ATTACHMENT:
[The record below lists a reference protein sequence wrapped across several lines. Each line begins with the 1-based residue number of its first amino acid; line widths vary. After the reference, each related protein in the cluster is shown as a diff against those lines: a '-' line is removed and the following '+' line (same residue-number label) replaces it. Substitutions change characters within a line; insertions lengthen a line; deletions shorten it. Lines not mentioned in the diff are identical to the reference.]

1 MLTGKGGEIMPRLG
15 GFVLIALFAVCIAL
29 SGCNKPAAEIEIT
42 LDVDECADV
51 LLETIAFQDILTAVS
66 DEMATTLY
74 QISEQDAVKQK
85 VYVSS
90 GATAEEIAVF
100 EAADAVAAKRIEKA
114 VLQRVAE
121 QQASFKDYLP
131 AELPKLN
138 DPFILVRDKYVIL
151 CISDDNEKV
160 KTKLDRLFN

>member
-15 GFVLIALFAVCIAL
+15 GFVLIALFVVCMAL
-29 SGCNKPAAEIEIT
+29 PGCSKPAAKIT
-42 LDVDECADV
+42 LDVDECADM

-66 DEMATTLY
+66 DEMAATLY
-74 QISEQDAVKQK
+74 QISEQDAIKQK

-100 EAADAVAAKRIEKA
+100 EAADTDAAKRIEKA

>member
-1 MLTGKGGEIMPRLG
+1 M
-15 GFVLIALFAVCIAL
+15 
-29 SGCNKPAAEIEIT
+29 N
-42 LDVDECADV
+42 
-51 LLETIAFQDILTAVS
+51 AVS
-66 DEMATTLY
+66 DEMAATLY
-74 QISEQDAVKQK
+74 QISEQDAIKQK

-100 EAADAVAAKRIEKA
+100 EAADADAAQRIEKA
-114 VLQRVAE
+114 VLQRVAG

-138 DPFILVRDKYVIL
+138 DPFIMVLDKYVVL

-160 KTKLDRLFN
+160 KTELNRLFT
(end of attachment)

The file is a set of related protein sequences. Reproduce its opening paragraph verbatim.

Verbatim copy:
[The record below lists a reference protein sequence wrapped across several lines. Each line begins with the 1-based residue number of its first amino acid; line widths vary. After the reference, each related protein in the cluster is shown as a diff against those lines: a '-' line is removed and the following '+' line (same residue-number label) replaces it. Substitutions change characters within a line; insertions lengthen a line; deletions shorten it. Lines not mentioned in the diff are identical to the reference.]